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I want to run parallel tasks on GPU and CPU with OpenCL multiple devices. The standard examples from AMD SDK are not very clear on this subject. Can you advise any additional tutorials or examples on this subject? Any advice will do.

Thank you.

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5 Answers 5

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For tutorial and details on using multiple devices, you may want to refer section 4.12 of the AMD-APP-SDK Programming guide

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Running parallel tasks on multiple devices requires dynamic scheduling for good effeciency because you never know exact performance of any device - it depends from current load (not only by your program but all others too), current clock (it may change significantly on most CPUs and GPUs depending on current energy saving profile or load). Also, real-world performance may depend on your input data.

Of course, you can write all neccessary code yourself like all other answers suggest, but in my opinion it is waste of time and it is much better idea to use existing solution. I recommend to use StarPU. I have used StarPU in my OpenCL project and it worked pretty well. StarPU comes with examples how to write code capable of using multiple GPUs and CPUs efficiently.

StarPU:

Traditional processors have reached architectural limits which heterogeneous multicore designs and hardware specialization (e.g. coprocessors, accelerators, ...) intend to address. However, exploiting such machines introduces numerous challenging issues at all levels, ranging from programming models and compilers to the design of scalable hardware solutions. The design of efficient runtime systems for these architectures is a critical issue. StarPU typically makes it much easier for high performance libraries or compiler environments to exploit heterogeneous multicore machines possibly equipped with GPGPUs or Cell processors: rather than handling low-level issues, programmers may concentrate on algorithmic concerns.

There is also another project, SkePU, but I did not try it myself:

SkePU:

SkePU is such a skeleton programming framework for multicore CPUs and multi-GPU systems. It is a C++ template library with six data-parallel and one task-parallel skeletons, two container types, and support for execution on multi-GPU systems both with CUDA and OpenCL. Recently, support for hybrid execution, performance-aware dynamic scheduling and load balancing is developed in SkePU by implementing a backend for the StarPU runtime system.

If you Google for "dynamic scheduling gpu cpu opencl" you can find even more possibly useful free or commercial projects and documentation.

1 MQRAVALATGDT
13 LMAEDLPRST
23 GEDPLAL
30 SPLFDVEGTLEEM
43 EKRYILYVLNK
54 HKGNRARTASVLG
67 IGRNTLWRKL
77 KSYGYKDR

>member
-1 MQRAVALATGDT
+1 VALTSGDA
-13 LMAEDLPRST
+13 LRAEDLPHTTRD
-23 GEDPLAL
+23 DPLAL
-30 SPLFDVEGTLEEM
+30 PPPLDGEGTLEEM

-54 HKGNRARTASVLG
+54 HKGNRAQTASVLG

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There's nothing holding you back from doing this. You'll need to supply all devices you want to use to your call to clCreateContext() and then create at least one command queue for each of them. Depending on what you're trying to do, you may need to look at the more advanced task scheduling techniques, e.g. using out-of order command queues and events to schedule tasks across devices.

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With clGetPlatforms you will find out whether you have more than one platform or not. If you run a nVidia GPU board and an AMD CPU you will find to platforms. One platform for the AMD SDK and one for the nVidia CUDA OpenCL implementation. With clGetDevices you will find for each platform the devices available. It might be one per platform like 1xGPU and 1xCPU.

For each device create a context with clCreateContext and then you can run both in parallel.

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Unfortunately, you won't find gpu and cpu in this situation. To run OpenCL on Nvidia hardware, you need Nvidia's runtime library. It will only see Nvidia devices. If you have AMD gpu, you can see cpu and gpu at once, because they share one runtime library. AMD has created more true heterogenous platform. –  MiKom Aug 19 '12 at 14:20
    
You can use for example the AMD OpenCL and register the implementation for NVida as well. I did it once and as far as I know, it worked. You have to enter the vendors in /etc/OpenCL/vendors for Linux. For Windows, I do not know the location, but there should be something similar. –  Rick-Rainer Ludwig Aug 27 '12 at 16:29
    
Things changed a bit from the last time. Khronos introduced Installable Client Driver, i.e. shim OpenCL library that looks for actual implementations and exposes their APIs. (khronos.org/registry/cl/sdk/2.0/docs/man/xhtml/cl_khr_icd.html). –  MiKom Aug 22 '13 at 20:01

OpenCL Programming Guide by Aftab Munshi & others will give you more details.

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